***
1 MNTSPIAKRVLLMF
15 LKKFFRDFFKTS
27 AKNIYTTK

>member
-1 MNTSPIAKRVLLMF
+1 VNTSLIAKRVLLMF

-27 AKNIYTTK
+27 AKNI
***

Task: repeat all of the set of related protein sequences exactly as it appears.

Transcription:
1 MNTSPIAKRVLLMF
15 LKKFFRDFFKTS
27 AKNIYTTK

>member
-1 MNTSPIAKRVLLMF
+1 VNTSLIAKRVLLMF

-27 AKNIYTTK
+27 AKNI